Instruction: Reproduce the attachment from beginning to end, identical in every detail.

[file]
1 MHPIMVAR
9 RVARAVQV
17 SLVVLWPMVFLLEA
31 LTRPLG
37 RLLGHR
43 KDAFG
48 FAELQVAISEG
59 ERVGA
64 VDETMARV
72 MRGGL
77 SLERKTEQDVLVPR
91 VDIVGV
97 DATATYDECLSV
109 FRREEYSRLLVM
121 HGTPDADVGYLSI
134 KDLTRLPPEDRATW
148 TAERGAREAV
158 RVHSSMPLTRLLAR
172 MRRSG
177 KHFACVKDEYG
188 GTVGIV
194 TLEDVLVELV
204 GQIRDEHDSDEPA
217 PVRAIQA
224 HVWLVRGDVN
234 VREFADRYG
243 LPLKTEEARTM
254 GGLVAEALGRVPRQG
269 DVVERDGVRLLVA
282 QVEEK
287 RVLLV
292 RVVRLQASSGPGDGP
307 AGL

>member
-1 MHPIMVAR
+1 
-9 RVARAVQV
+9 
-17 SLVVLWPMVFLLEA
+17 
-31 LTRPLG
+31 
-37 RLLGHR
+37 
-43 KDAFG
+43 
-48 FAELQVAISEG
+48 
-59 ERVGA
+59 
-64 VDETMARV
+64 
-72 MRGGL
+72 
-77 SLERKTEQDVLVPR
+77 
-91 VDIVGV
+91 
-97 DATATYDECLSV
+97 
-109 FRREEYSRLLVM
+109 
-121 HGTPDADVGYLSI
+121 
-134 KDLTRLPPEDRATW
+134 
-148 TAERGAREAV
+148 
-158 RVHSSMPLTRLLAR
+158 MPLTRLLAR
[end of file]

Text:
1 MHPIMVAR
9 RVARAVQV
17 SLVVLWPMVFLLEA
31 LTRPLG
37 RLLGHR
43 KDAFG
48 FAELQVAISEG
59 ERVGA
64 VDETMARV
72 MRGGL
77 SLERKTEQDVLVPR
91 VDIVGV
97 DATATYDECLSV
109 FRREEYSRLLVM
121 HGTPDADVGYLSI
134 KDLTRLPPEDRATW
148 TAERGAREAV
158 RVHSSMPLTRLLAR
172 MRRSG
177 KHFACVKDEYG
188 GTVGIV
194 TLEDVLVELV
204 GQIRDEHDSDEPA
217 PVRAIQA
224 HVWLVRGDVN
234 VREFADRYG
243 LPLKTEEARTM
254 GGLVAEALGRVPRQG
269 DVVERDGVRLLVA
282 QVEEK
287 RVLLV
292 RVVRLQASSGPGDGP
307 AGL

>member
-1 MHPIMVAR
+1 
-9 RVARAVQV
+9 
-17 SLVVLWPMVFLLEA
+17 
-31 LTRPLG
+31 
-37 RLLGHR
+37 
-43 KDAFG
+43 
-48 FAELQVAISEG
+48 
-59 ERVGA
+59 
-64 VDETMARV
+64 
-72 MRGGL
+72 
-77 SLERKTEQDVLVPR
+77 
-91 VDIVGV
+91 
-97 DATATYDECLSV
+97 
-109 FRREEYSRLLVM
+109 
-121 HGTPDADVGYLSI
+121 
-134 KDLTRLPPEDRATW
+134 
-148 TAERGAREAV
+148 
-158 RVHSSMPLTRLLAR
+158 MPLTRLLAR